Edgar, you're absolutely right. And retaining the ICC profile is listed above as being a good solution. It is certainly the best solution at this time. This is a problem very few of us will or should ever run into. However, a 500kb file is too large to load on much of the internet outside of the developed world. File size becomes are very real issue, and as stated above, I was in the process of making my site load just a little faster for the people who visit it from slower connections when I discovered that this could be an issue. Many of the visits I get are from slow mobile connections in smaller cities, which means I need to serve them as best I can. By shaving my file sizes down to 30-50kb, I am helping them get the information they need quicker. The article is geared at pointing out a potential problem for some, and not for suggesting everyone use smaller files.

100% useless article.

What's the matter of this post? 99.99% of the world have and will have sRGB capables (as best) monitors, the problem here is you not exporting your files as sRGB (with embedded profile) not the browsers...
Anyway the browsers should do a better job, but tons of people have and will still have Windows XP, IE6 and monsters like that so if we look into our Eizo monitors... the real problem are ourselves...

Pete W's picture

Very educational ... I only want to chime in and say thanks for posting this. I have been considering a wide gamut monitor for sometime and was therefor studying the reasoning behind sRGB, AdobeRGB and other top ICC Profiles. Finding www[dot]gballard[dot]net and the information he provided was just what I needed to more or less move on and put an end to the studying. Happily I'm much closer now to hitting the buy-button. In addition as an unrepentant Firefox fanboy finding --- 'Full Color Management' option (Value 1)' and the related information very eye-opening. From a colour profiling beginner (noob), thanks again ...

If you are color calibration noob, let me give you one word of advice that I wish someone had given me: When soft proofing images for prints, you'll want to adjust the brightness (the backlight) of your monitor to a dimmer setting. How dim may be a matter of trial and error, but you will definitely get a more accurate print that way.

Not a good idea. Technically it's advised not to touch your monitor's brightness or gamma at all after calibration.

What you should do is calibrate your printer/paper combination, and then possibly add a special tone curve to your soft proof profile to "simulate" lower brightness/gamma/contrast.

You would be correct in a technical sense. I have taught this technique for years, and whether technically correct or not, though, it works. Noobs trying to set up a special tone curve would be a disaster. This gives them a quick way to get where they want to go.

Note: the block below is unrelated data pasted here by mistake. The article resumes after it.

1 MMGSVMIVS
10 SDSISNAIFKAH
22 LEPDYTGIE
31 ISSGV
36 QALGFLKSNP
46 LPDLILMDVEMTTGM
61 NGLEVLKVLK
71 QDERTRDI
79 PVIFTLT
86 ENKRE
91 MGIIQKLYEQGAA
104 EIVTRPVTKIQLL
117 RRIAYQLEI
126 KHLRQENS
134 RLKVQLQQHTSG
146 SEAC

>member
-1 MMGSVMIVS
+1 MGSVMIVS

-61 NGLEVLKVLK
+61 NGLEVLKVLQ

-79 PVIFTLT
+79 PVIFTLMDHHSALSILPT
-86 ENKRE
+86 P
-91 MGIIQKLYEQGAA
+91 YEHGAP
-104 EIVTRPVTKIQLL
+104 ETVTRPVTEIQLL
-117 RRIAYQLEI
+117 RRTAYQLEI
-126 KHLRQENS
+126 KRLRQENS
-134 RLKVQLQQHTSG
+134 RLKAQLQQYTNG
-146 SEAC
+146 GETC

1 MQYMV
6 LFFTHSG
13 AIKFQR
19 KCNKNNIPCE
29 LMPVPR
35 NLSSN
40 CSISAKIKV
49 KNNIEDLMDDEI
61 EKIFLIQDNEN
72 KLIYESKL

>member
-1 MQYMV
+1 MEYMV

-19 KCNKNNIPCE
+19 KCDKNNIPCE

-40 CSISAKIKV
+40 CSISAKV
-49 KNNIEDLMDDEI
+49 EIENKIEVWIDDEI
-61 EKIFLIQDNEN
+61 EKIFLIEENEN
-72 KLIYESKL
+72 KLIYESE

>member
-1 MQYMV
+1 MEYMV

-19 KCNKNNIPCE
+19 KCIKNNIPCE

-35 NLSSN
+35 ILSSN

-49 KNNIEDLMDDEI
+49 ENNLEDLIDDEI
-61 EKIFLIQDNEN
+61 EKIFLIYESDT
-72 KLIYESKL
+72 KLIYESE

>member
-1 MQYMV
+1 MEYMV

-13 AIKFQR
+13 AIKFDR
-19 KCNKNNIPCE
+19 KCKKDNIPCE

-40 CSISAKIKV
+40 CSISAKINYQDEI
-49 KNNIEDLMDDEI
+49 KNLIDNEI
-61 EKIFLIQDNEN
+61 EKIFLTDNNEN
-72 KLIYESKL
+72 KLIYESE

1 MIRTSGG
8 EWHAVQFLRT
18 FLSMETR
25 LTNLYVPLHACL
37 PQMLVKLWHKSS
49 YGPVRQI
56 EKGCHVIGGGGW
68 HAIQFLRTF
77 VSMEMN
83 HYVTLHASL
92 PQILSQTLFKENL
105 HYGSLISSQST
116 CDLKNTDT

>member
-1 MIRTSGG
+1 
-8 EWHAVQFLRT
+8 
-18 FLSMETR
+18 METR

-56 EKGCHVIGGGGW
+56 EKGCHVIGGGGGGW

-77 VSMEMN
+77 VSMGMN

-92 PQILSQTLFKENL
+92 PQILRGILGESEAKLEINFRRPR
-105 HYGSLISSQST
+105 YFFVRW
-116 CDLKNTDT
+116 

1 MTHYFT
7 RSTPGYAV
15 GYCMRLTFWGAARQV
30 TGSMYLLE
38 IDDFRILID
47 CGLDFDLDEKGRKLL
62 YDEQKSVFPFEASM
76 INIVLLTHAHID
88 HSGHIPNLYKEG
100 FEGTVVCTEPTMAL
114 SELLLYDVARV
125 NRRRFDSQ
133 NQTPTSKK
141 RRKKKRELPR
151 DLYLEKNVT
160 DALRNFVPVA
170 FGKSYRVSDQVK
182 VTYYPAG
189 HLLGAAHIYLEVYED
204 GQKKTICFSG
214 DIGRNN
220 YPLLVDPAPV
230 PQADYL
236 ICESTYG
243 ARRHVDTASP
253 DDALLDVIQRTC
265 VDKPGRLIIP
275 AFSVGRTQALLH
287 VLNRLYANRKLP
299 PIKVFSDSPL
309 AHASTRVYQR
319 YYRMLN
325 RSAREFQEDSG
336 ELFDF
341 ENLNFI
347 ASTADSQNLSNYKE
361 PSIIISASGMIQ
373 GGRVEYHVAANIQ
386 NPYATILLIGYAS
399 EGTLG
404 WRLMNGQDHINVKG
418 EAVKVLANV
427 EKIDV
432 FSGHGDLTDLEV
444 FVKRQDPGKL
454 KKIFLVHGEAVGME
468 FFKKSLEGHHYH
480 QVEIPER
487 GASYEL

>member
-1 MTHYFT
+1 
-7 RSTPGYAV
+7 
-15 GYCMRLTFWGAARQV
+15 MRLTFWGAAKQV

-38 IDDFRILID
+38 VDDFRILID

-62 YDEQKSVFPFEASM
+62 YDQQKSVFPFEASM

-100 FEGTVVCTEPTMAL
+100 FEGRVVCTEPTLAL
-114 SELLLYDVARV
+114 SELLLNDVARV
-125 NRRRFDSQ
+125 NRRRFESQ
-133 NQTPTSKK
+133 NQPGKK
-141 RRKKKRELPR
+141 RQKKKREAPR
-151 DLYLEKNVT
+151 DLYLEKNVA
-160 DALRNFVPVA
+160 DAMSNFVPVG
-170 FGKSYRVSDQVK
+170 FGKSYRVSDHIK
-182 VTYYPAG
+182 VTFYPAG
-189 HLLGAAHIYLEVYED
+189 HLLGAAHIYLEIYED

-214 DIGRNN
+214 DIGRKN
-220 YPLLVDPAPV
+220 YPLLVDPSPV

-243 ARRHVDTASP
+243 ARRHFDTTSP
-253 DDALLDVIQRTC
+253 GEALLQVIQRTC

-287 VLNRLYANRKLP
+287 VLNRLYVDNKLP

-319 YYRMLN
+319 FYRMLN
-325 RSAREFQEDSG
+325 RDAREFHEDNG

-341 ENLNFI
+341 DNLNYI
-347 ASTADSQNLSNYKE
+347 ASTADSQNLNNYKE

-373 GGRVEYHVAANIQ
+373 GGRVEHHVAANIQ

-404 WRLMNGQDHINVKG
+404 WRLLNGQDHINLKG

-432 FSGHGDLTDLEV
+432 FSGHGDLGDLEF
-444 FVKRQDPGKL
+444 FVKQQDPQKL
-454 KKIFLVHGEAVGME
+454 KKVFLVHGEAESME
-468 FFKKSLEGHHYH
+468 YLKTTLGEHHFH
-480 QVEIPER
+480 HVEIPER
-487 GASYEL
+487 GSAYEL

Yes, there is a possibility of a slight color shift, but that is why, no matter how well you calibrate your monitor, you should always put a print of the image next to the monitor and make brightness adjustments until they look the same. Then write down that number. You don't want to do this with all your adjustments, but before sending to the printer, it is a quick final check.

While you as an individual can get away with a 'quicky-eyeball' proof, it's still not he right way to go about proofing.

I have set up many systems using industry standard techniques for years, calibrating printers across countries and continents... so that what a designer/photographer sees and proofs in Germany is the same proof in China, Australia... or anywhere else.

You "should" calibrate your printer/paper combinations... and even a noob can do it. It takes time, patience, ink and paper, unless you use a professional service (such as I offer), or purchase the truly good-for-small-studios Colormunkie (as an example).

The "print" i.e. printer is the last device in a project today more than ever. If you're not getting out of your printer what 90% of the people are seeing on a screen... you're doing it wrong, and setting yourself up for some nasty client remarks and costly reprinting... EVEN in a small studio environment.

Peter, glad it helped someone with something! That's what I set out to do. Honestly, you'll probably never run into this issue, but if this or some of the links have helped you to understand anything about colour spaces and colour management, then glad to be of service. The biggest difference I have noticed when working with the wide gamut monitor is just how much smoother colour transitions appear. I'm sure that people with more colour critical workflows have many other great reasons for picking up a monitor that supports AdobeRGB space in the hardware.

what do you guys think of this color enhancer extension for chrome. It's and accessibility extension.

https://chrome.google.com/webstore/detail/color-enhancer/ipkjmjaledkapil...